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Remote ViewingPublicity and Media
  Washington Post
30 December 1996
Military Psychic Unit's 'Hits' and Misses

by Jack Anderson
and Jan Moller

An important U.S. Army general was kidnapped in Italy by the Red Brigades terrorists. The U.S. government pulled out all the stops, shook up every intelligence source and scanned every photo but had no luck locating the general.

The government turned to the ghost-finders -- an ultra-secret psychic unit run by the Army under the code name "Project Grill Flame." Three psychics turned their "remote viewing" vision to find Brig. Gen. James Dozier, being held by the brutal terrorists, in late 1981.

One remote viewer, Joe McMoneagle, was particularly successful. He zeroed in on the room where Dozier was held, chained to a wall heater. He described it, but couldn't get the house number. Yet he did get the location, the Italian city of Padua.

The information was slowly sent up the chain of command, and finally arrived on the right desk. But it didn't arrive until a day after Dozier was released -- in Padua -- in early 1982.

Some of these events are noted in a highly sensitive secret log that recorded the unit's activities from 1979 to 1989, which was obtained by our associate Dale Van Atta. In the Dozier case, Project No. 8125, it is noted that McMoneagle "provided 'Padua' eight days before [Dozier's] release." The log further brags that "all other info was confirmed during a debriefing conducted by project personnel."

What becomes clear from reading the log is that the psychic spy unit, which cost $20 million over a two-decade span to operate, worked mainly as a missing person's bureau.

And while the log indicates that the unit had several psychic "hits," the information never led to the recovery of a single missing person.

No problem ever took more of the unit's time than the Iran hostage crisis. The Joint Chiefs of Staff called in the psychics on Nove. 23, 1979, and a total of 206 sessions were held to try to determine the location and condition of the hostages.

During that time, the psychics revealed some information that later turned out to be true, such as a description of the location and uniforms of the guards, and the fact that one of the hostages was in a poor mental state and probably suffering from multiple sclerosis.

Still, their efforts played no role in the release of the hostages in 1981.

The second most time-consuming project, conducted after the unit was shifted to the Defense Intelligence Agency, was a search for American hostages held in Lebanon in the late 1980s. Project No. 8808 involved six psychics conducted 113 sessions in 1988 and 1989.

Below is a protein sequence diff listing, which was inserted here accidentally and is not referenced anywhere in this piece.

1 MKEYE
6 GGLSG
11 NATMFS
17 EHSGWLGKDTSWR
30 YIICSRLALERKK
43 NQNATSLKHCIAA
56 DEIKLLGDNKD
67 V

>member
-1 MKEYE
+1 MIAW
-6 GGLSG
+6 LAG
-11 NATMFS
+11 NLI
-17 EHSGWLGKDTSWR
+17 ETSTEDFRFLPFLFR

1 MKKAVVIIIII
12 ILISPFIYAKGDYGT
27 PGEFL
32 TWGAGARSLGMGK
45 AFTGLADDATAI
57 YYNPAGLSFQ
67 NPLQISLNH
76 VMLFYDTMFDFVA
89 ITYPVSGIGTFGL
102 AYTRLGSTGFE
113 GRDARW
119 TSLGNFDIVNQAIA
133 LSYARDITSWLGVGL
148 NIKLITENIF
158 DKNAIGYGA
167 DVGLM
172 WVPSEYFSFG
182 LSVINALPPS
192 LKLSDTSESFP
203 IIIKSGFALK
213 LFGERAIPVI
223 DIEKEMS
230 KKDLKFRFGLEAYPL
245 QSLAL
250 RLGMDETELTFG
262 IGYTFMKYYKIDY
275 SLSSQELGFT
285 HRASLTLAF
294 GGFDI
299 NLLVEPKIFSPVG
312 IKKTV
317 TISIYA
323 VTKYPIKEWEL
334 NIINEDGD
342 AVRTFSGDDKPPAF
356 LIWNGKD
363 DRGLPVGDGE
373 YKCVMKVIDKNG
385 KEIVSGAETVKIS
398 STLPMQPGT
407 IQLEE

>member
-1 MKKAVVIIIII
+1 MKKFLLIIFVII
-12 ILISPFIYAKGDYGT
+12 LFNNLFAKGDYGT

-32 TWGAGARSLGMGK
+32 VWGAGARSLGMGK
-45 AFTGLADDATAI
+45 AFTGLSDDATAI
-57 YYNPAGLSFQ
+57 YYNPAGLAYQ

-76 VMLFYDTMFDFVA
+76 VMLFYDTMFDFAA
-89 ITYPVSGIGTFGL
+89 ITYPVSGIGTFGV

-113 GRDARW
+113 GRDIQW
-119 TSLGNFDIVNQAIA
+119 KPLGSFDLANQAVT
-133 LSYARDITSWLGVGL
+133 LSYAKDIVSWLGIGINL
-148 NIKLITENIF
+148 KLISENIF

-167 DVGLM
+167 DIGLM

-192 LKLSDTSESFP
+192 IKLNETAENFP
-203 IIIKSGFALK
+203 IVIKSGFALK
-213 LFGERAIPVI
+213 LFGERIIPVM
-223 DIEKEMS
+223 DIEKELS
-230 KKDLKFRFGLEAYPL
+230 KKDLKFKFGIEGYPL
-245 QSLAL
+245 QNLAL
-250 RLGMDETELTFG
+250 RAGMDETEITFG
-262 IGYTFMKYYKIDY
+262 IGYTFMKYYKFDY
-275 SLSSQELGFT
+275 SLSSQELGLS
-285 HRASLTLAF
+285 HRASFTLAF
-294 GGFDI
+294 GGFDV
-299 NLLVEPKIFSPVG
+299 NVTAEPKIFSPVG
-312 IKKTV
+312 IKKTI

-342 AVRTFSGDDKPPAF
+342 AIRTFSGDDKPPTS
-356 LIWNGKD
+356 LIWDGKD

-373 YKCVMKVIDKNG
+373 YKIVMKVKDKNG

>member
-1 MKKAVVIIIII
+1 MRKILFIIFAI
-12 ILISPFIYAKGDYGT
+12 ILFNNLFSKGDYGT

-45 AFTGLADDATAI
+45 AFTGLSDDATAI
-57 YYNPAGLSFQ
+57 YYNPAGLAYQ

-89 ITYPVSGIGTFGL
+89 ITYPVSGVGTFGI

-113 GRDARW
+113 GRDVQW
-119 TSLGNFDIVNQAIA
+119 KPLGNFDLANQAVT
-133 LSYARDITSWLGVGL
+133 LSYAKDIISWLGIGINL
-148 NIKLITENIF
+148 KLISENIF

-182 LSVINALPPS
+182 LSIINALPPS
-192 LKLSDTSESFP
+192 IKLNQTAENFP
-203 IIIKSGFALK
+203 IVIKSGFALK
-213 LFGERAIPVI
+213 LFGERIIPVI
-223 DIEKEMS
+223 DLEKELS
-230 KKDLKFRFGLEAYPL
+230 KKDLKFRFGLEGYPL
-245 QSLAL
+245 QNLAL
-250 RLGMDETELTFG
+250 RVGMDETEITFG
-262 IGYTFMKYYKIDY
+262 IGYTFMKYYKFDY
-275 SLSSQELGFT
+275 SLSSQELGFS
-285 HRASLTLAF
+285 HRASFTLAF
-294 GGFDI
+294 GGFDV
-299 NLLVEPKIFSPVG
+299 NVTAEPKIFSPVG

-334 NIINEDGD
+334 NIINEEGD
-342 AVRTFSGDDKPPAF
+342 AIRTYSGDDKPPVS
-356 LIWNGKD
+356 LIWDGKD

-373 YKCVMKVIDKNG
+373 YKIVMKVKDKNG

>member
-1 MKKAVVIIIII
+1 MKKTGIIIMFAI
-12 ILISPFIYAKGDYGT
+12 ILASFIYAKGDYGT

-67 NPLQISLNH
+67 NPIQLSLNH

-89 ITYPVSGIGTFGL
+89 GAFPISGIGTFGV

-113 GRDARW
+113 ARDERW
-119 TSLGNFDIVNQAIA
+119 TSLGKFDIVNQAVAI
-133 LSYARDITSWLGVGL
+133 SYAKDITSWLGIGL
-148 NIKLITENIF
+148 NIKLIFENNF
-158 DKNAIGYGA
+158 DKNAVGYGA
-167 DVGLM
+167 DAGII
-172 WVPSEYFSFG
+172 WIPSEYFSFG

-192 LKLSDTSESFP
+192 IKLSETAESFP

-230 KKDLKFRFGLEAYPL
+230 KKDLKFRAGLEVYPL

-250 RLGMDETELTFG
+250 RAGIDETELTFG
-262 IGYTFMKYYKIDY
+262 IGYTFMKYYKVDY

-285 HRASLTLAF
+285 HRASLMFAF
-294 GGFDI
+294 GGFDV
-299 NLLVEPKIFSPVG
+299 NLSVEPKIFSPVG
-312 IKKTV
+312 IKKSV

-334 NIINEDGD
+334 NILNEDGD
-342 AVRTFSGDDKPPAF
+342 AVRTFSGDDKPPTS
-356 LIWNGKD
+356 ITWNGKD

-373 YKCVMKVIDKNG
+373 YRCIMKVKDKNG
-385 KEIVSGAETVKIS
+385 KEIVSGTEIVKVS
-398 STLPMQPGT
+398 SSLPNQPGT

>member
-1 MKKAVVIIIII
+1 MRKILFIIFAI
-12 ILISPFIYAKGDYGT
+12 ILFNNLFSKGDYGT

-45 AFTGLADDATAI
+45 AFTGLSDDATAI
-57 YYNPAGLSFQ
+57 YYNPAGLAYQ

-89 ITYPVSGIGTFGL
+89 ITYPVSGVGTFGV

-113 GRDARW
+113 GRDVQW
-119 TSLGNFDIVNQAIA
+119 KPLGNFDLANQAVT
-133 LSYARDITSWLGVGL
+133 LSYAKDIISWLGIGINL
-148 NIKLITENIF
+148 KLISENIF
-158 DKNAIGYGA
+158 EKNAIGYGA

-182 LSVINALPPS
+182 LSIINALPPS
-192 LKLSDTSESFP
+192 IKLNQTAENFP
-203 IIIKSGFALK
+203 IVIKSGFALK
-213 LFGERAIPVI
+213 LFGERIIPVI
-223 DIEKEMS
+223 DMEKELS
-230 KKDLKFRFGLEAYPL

In the case of Marine Corps Col. William R. Higgins, the psychics cited a specific building in a south Lebanon village where he had been held, and another hostage later confirmed that Higgins had probably been in the building at the time of the "remote viewing" session. The psychics also accurately said Higgins had been killed at a time when other U.S. intelligence information suggested he was still alive.

Some projects recorded in the log were abject failures.

In two different 1981 sessions, for example, the unit tried to locate American soldiers missing from the Vietnam War. But none of the information could be confirmed, and the log notes that the sessions were "not helpful thus far."

Other log entries are inconclusive, such as an FBI request to help locate missing children. The log claims several "hits" by the psychics, including a specific bar in Denver, but there is no indication whether the children were recovered as a result.

In one case, however, even critics of the program shook their heads in disbelief.

The U.S. Customs Service was on the hunt for a dangerous fugitive, Charles Jordan, a former Customs agent who had gone astray. By the time the psychics were called in, Jordan had been on the run for two years.

He was believed to be hiding in the Caribbean, or somewhere else outside the United States. According to the log, 18 sessions were held in 1989 in an attempt to find Jordan.

One psychic described him as hiding in northern Wyoming at a campground near an Indian burial site.

Two months later, Jordan was found in Pinedale, Wyo., not far from Yellowstone National Park--in a campground near an Indian burial site. The work of the psychic was "instrumental" in Jordan's capture, a former Customs official confirmed.

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